The Mercury News
Lawyer says ex-royal staff will shed light on Meghan letter
LONDON >> A lawyer for the publisher of the Daily Mail newspaper said Wednesday that the Duchess of Sussex had no reasonable expectation of privacy for a letter she sent to her estranged father after her marriage to Prince Harry.
Arguing against the duchess’s privacy-infringement claim in a London court, attorney Antony White said “it’s to be inferred that the letter was written and sent by the claimant with a view to it being disclosed to third parties and read by the public.”
He said ex-employees of Meghan and Harry would be able to shed light on the creation of the letter when the case comes to trial.
The former Meghan Markle, 39, is suing publisher Associated Newspapers for invasion of privacy and copyright infringement over five February 2019 articles in the Mail on Sunday and on the MailOnline website, which published portions of a handwritten letter to her father, Thomas Markle, after her 2018 wedding to Harry, a grandson of Queen Elizabeth II.
Associated Newspapers is contesting the claim, and a full trial is due to be held in the autumn at the High Court. In hearings this week the duchess is seeking a summary judgment that would find in her favor and dismiss the newspaper’s defense case without a trial.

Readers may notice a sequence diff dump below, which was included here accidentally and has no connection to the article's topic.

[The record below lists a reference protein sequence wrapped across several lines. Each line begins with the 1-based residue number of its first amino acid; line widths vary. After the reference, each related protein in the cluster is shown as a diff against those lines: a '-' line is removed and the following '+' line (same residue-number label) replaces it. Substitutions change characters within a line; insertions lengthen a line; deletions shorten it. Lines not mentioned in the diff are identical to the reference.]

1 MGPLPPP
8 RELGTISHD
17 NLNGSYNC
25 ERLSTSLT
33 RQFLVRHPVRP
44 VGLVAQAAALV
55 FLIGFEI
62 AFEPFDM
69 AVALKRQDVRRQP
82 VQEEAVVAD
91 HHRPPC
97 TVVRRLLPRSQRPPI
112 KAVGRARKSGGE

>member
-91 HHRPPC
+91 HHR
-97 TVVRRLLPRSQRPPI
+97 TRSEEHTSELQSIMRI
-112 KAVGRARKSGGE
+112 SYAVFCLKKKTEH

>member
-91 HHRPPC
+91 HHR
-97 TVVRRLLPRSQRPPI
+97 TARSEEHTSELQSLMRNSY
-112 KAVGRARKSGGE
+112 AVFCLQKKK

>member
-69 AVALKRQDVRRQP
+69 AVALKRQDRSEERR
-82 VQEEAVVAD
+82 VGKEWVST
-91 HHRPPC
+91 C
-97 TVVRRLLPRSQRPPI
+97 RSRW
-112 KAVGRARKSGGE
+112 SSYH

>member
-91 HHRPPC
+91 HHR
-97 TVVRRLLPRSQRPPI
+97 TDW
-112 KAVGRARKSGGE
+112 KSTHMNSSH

Meghan’s lawyer, Justin Rushbrooke, argued Tuesday that that the publisher had “no real prospect” of winning because “it’s a very straightforward case about the unlawful publication of a private letter.”
Rushbrooke said Meghan’s five-page letter, sent in August 2018, was “a message of peace” intended for her father alone.
But the defense argues Meghan wrote the letter as part of a media strategy to rebut a negative view conveyed by her father, and with help from the communications team in the royal couple’s Kensington Palace office.
“Why was the Kensington Palace communications team involved at all in the wording of the letter if it was a wholly private letter?” White said.